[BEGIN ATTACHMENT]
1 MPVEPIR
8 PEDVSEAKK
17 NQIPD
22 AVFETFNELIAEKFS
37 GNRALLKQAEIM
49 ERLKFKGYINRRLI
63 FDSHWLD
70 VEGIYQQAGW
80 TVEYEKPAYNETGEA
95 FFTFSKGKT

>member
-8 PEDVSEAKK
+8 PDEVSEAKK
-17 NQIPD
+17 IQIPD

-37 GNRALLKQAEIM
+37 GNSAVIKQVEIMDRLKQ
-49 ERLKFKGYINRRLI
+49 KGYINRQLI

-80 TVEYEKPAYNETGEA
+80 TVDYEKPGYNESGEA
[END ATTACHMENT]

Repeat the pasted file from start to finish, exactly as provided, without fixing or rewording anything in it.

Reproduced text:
1 MPVEPIR
8 PEDVSEAKK
17 NQIPD
22 AVFETFNELIAEKFS
37 GNRALLKQAEIM
49 ERLKFKGYINRRLI
63 FDSHWLD
70 VEGIYQQAGW
80 TVEYEKPAYNETGEA
95 FFTFSKGKT

>member
-8 PEDVSEAKK
+8 PDEVSEAKK
-17 NQIPD
+17 IQIPD

-37 GNRALLKQAEIM
+37 GNSAVIKQVEIMDRLKQ
-49 ERLKFKGYINRRLI
+49 KGYINRQLI

-80 TVEYEKPAYNETGEA
+80 TVDYEKPGYNESGEA